Concerning the purpose for which similitudes are employed, we have to observe that it is for illustration. Ii is a common error, and a very great one, to suppose that the use of this description of figure necessarily involves a subject in doubt and obscurity. On the con. trary, nothing tends so much to elucidate and explain as appropriate similitudes or comparisons, which communicate to the mind more perfect and determinate ideas of things before unknown, by comparing them with those with which we are already familiar. Indeed, in this respect they far surpass any literal language, as is evident from several considerations; as,

1. They are found by experience better fit:ed to communicate instruction 10 the infant mind. Thus if I want to elucidate or make plain to a child the prodential maxim, 'Do not undertake more than you can accomplish,' by what raked arguments, or logical process of reason

* These similitudes in which irrational crcatures are aldressed rs iliough they were rational, pren ist hergh they are not represented as replying, are properly cla-sed wit! The fabulous. Of this kind is The Epilogue of Cyrus, sent in the lonians, who. after hav. ing at first rejected the proposals of accomodarian offered by Cyrus, lieranie more submissive alirr some reverses of lorenne, ard surd for peace. "A piper," said lie, "on the sea shore, seein: some fishes in the waler, began to play in order to allure them lu Ja:id; but firding them insensibl. 10 tie musir, employra a net with heller success.When taken, they liegan to juinp about upon the shore; but he oliserved to them, It is unnecessary now to da:ce, as I lave ceased 10 piay."

ing, can I succeed so well, as by the use of some simple and striking comparison-as, for instance, the following from Epictetus:—"A boy discovering a jar with a narrow mouth, which contained some figs, thrust his hand into it, and seizing as many as he could hold, endea. vored to withdraw his hand, but found himself unable. Grasp but half the quantity, cried a person who observed him, and you will easily succeed”? Or if we would explain and enforce the moral precept, Indulge not extravagant desire,' where could we find any literal language capable of effecting this object in so perfect and brief a manner as the familiar fable of the Dog and his Image:—A hungry dog having obtained a large piece of meat at the butcher's, was carrying it in his mouth across a narrow bridge; but seeing his own image in the water, and supposing it to be another dog carrying another piece of meat, he attempted to lay hold of the imaginary prize, and in doing so lost what he already possessed'?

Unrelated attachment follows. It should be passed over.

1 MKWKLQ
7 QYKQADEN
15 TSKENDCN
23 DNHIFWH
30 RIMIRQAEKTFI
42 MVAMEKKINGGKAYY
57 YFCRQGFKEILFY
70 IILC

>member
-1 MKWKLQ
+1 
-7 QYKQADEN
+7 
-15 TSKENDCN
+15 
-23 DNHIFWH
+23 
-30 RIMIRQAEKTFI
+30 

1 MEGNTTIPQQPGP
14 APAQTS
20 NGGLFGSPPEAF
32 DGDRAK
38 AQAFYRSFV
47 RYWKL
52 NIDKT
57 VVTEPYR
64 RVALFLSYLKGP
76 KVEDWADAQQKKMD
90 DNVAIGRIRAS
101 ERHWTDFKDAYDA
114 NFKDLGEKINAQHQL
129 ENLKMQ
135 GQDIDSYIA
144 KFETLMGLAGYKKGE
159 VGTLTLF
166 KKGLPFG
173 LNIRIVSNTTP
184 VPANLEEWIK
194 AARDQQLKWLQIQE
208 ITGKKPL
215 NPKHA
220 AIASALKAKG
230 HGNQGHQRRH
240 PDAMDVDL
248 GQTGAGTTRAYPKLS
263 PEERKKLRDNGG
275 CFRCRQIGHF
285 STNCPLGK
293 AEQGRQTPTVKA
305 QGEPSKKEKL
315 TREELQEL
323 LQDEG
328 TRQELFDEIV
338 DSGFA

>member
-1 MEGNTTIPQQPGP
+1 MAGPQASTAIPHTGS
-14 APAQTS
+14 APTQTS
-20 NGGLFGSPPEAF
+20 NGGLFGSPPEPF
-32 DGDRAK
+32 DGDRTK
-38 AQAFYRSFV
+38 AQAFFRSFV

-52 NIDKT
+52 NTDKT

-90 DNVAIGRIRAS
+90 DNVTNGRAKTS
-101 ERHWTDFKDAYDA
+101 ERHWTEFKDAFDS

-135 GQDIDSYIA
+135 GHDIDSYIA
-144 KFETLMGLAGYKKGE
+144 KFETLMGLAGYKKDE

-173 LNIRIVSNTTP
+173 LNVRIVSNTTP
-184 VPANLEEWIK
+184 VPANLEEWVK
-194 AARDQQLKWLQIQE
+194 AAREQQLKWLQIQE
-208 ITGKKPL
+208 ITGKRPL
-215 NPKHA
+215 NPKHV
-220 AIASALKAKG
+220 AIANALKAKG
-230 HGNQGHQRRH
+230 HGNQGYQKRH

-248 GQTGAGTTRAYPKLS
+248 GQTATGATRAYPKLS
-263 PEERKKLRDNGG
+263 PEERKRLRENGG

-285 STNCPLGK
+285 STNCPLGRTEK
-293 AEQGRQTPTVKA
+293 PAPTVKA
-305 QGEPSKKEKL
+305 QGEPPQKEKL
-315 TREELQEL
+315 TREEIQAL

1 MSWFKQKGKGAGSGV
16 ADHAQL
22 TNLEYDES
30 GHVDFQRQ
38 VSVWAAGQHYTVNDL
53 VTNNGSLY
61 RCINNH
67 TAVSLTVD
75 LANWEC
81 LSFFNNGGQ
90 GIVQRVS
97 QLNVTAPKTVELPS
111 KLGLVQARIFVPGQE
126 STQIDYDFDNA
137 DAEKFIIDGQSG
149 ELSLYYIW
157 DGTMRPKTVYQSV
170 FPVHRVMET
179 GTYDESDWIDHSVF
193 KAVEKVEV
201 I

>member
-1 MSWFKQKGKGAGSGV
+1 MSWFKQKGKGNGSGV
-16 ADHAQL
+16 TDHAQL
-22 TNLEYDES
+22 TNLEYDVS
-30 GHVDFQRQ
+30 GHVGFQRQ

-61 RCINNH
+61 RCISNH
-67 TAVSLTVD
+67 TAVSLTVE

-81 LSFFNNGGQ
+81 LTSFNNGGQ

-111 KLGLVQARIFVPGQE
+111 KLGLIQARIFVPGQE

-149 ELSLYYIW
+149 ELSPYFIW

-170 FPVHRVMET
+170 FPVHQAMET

2. They have been found to be better adapted to the infant state of society. We would suppose, indeed, from analogy, that the method or means of instruction, best suited to a child, must necessarily be best adapted to man, in a state of incipient civilization, where the intellectual faculties are just beginning to be exercised in the pursuit of knowledge. And when we examine the early records of nations, we find their first teachers invariably clothing their instructions in the familiar language of similitudes. Thus the Fables of Esop formed the first step towards the literature of Greece, an/ were, no doubt, regarded by the people of that age as a very serious and useful composition. Thus too, picture-writing, and hieroglyphics, formed the early written language of Egypt, of China, and of Mexico; and hence, also, the Aborigines of our own country are so much addicted to the use of compari